Mycoplasma genitalium is an emerging human pathogen with the smallest genome found among self-replicating organisms. M.genitalium presents a complex cytoskeleton with a differentiated protrusion known as the terminal organelle. This polar structure plays a central role in functions essential for the virulence of the microorganism, such as motility and cell-host adhesion. A well-conserved Enriched in Aromatic and Glycine Residues motif, the EAGR box, is present in many of the proteins found in the terminal organelle. We determined the crystal structure of the globular domain from M.genitalium MG200 that contains an EAGR box. This structural information is the first at near atomic resolution for the components of the terminal organelle. The structure revealed a dimer stabilized by a compact hydrophobic core that extends throughout the dimer interface. Monomers present a new fold that contains an accurate intra-subunit symmetry relating two conspicuous hairpins. Some features, such as the domain plasticity and the presence and organization of the intra- and inter-subunit symmetry axes, support a role for the EAGR box in protein-protein interactions. Genetic, biochemical and microcinematography analyses of MG200 variants lacking the EAGR box containing domain confirm the relevant and specific association of this domain with cell motility. © 2012 Blackwell Publishing Ltd.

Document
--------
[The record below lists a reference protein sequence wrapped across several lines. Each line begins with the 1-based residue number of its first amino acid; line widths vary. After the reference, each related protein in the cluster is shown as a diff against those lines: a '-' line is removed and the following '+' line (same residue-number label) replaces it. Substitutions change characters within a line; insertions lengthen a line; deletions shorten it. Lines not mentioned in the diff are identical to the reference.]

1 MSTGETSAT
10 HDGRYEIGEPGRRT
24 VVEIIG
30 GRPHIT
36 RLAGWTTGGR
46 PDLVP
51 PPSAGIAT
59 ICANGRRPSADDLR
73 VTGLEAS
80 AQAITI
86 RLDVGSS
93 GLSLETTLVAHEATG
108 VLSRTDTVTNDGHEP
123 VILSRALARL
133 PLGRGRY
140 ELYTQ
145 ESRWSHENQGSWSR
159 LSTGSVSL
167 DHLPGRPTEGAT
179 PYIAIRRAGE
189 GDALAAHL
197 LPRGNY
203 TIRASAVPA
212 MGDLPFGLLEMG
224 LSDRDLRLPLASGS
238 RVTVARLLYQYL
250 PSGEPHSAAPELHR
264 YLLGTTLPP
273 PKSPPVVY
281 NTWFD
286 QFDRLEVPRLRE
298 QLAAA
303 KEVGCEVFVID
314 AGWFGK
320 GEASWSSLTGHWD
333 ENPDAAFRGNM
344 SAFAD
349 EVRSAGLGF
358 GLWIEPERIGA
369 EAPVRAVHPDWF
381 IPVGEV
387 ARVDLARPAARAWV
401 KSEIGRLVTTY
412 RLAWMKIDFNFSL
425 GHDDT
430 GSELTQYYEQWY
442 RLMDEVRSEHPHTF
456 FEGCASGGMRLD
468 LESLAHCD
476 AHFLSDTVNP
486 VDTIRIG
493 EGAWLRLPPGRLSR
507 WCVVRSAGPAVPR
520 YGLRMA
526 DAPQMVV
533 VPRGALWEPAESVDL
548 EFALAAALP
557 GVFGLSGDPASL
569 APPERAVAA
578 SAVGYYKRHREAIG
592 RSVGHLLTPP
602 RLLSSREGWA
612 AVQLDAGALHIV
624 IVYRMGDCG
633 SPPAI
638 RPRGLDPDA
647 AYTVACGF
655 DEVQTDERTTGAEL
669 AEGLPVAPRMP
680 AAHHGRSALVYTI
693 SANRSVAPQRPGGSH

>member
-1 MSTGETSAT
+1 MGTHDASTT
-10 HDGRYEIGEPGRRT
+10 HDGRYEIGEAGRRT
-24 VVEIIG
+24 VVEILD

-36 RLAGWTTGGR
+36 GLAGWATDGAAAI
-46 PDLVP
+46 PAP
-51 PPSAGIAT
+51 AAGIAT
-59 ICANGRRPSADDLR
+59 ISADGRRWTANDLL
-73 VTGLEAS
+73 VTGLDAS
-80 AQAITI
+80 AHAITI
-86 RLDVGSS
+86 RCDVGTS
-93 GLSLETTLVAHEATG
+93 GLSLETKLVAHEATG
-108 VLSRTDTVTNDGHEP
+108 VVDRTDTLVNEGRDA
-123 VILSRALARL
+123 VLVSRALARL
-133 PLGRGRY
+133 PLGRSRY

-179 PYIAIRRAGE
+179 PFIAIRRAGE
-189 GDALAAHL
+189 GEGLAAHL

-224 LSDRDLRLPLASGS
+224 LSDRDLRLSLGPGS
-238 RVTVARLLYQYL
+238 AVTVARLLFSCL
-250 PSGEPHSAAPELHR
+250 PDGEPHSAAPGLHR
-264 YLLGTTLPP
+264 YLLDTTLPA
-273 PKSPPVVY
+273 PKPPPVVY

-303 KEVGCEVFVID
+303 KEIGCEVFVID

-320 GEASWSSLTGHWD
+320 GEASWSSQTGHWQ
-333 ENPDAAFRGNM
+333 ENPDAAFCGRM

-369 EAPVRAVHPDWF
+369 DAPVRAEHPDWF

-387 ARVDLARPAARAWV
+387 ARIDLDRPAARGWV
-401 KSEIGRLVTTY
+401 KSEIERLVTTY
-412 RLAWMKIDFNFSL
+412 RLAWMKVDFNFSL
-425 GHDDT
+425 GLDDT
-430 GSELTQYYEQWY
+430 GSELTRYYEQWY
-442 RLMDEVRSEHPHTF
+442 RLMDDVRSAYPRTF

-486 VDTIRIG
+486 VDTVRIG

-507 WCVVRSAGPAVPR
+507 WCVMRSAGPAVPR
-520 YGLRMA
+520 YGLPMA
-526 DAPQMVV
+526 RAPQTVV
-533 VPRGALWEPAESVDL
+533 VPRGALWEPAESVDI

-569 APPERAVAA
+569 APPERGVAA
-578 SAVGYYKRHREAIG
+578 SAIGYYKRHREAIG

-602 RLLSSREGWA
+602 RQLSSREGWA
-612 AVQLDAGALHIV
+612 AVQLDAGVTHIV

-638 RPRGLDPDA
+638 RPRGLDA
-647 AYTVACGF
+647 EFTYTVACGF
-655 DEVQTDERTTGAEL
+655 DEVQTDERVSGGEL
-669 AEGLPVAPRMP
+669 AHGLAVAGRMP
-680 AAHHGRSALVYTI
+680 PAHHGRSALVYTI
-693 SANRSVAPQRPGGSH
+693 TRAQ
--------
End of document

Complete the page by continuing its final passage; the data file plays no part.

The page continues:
|Publication status||Published - 1 Oct 2012|
Calisto, B. M., Broto, A., Martinelli, L., Querol, E., Piñol, J., & Fita, I. (2012). The EAGR box structure: A motif involved in mycoplasma motility. Molecular Microbiology, 86(2), 382-393. https://doi.org/10.1111/j.1365-2958.2012.08200.x